HP set to decide future of Palm, webOS this weekHP is rumored to have finished the initial bidding process for its webOS unit and will hold an all-hands meeting tomorrow that may reveal its future plans for selling or spinning off the group, according to people familiar with the company's plans.
After acquiring Palm last year for $1.2 billion but then canceling its webOS hardware program just weeks after finally delivering its new Touchpad tablet using the new technology, HP has left the future of its Palm team up in the air along with the rest of its Personal Systems Group.
In addition to encompassing its short lived mobile webOS aspirations, HP's PSG unit also builds the company's line of Windows-based personal computers, the sales of which make HP the world's largest vendor of PCs in the US and globally.
However, ever since the company's then chief executive Léo Apotheker made an announcement on August 18 that HP would be evaluating what to do with its PSG unit, potentially selling it or spinning it off into a subsidiary, the fate of webOS has hung in the balance, suffering from uncertainty and lacking a clear future.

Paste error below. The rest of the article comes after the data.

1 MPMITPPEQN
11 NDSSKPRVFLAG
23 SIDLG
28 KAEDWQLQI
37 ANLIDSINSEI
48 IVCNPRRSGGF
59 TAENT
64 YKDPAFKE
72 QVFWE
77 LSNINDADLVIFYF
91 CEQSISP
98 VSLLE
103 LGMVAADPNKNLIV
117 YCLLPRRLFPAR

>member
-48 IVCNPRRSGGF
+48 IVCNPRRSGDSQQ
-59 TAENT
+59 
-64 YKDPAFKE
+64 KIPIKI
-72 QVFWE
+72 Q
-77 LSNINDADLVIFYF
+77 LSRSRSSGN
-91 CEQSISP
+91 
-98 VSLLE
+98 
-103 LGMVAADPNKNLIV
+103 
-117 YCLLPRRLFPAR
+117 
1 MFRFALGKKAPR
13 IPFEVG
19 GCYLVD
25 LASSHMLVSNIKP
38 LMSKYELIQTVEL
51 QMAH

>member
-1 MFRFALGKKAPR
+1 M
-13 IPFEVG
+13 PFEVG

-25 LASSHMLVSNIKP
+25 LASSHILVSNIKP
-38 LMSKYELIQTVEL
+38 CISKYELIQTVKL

HP appeared to be clearly uninterested in investing the capital needed to launch webOS as a major competitor to Apple's iOS, Google's Android, RIM's BlackBerry OS and Microsoft's Windows Phone 7 platforms; such a task would be very difficult even if HP made it a company priority.
Prior to HP's purchase, the main problems Palm had in bringing webOS to market were the lack of both the ongoing investment capital required to support an expensive initial development effort, and the market presence capable of selling the resulting products, two issues HP was supposed to solve as its new owner, leveraging its experience and position as a major PC maker.
While webOS is now largely finished and its hardware was ready to sell, HP's cancellation of the hardware side of the equation, motivated by dismal sales, means that a spinoff of Palm would result in a return to square one for the group, forcing it to formulate a new licensing business in a market where even Microsoft has had a very difficult time assembling a viable ecosystem of mobile licensees.
That makes the most likely outcome for webOS a direct sale to a third party (such as Amazon) that wants to own its own mobile environment without having to start from scratch.
HP's PSG has also completed work on the Enyo development framework for webOS, which could be used by either an existing mobile platform or by a software vendor to create web-based software for existing platforms.
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